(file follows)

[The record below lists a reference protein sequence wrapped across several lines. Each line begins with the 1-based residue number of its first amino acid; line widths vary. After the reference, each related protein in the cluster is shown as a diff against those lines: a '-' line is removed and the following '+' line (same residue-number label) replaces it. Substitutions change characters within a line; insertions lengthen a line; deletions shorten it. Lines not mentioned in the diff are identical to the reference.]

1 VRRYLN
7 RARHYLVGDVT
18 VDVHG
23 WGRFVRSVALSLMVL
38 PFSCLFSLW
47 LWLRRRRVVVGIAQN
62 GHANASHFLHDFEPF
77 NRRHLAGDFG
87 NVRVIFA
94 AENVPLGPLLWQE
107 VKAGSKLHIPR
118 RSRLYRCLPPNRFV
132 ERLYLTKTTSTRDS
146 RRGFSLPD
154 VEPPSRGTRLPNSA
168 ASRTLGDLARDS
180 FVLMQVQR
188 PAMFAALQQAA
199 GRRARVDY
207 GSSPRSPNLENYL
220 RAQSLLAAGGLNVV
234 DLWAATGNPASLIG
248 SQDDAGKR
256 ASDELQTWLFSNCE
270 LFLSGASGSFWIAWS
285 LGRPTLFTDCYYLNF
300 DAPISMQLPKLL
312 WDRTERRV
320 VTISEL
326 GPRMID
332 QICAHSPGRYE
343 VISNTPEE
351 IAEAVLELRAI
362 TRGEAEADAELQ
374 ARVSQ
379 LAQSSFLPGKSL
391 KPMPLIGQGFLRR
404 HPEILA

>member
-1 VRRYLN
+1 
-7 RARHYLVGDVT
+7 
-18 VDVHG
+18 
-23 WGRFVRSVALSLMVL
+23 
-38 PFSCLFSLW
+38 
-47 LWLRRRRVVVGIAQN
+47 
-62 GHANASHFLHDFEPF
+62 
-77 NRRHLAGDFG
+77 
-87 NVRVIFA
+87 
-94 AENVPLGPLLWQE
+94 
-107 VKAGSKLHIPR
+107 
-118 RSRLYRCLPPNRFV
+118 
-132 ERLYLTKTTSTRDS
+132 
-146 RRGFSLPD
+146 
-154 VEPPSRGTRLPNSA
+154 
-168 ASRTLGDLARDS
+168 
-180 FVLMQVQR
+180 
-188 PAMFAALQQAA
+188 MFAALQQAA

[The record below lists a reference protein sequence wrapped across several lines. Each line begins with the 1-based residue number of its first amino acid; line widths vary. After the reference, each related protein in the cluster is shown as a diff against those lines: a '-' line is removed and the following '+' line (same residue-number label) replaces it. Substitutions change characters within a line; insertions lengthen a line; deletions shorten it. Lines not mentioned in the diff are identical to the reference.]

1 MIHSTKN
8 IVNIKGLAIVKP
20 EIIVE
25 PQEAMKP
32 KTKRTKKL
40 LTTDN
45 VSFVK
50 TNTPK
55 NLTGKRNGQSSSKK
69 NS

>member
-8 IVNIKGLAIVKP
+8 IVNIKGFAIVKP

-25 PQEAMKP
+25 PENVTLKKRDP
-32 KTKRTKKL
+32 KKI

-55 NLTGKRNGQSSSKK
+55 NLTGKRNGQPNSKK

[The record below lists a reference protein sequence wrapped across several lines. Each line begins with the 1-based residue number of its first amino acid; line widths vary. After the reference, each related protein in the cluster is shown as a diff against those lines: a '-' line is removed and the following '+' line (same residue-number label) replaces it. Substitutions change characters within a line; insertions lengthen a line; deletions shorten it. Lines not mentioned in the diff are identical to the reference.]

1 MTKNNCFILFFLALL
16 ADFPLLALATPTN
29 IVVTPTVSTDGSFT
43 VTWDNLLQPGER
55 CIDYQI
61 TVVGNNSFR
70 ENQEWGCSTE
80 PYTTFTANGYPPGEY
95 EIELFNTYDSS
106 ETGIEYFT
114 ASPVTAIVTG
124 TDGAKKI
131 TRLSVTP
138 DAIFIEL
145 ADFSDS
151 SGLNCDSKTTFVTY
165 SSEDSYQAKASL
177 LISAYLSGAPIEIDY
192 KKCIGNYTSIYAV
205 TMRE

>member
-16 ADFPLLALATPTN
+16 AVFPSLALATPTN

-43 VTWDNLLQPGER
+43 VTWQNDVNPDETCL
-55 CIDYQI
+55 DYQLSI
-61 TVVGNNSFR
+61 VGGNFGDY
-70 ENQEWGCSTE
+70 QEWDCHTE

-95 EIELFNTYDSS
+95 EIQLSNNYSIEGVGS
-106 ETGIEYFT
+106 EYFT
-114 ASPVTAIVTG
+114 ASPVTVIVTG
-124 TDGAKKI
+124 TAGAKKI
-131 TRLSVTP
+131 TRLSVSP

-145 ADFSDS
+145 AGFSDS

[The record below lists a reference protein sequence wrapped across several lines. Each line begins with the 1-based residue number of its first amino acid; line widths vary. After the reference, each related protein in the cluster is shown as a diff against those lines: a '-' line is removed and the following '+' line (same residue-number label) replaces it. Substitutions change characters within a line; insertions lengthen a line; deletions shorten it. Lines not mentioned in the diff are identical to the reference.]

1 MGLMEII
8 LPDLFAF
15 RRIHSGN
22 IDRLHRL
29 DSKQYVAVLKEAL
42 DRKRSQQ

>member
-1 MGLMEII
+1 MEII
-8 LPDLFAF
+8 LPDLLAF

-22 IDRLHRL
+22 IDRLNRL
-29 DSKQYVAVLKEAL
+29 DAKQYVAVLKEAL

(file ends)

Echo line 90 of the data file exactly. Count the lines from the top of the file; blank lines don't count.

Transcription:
+8 IVNIKGFAIVKP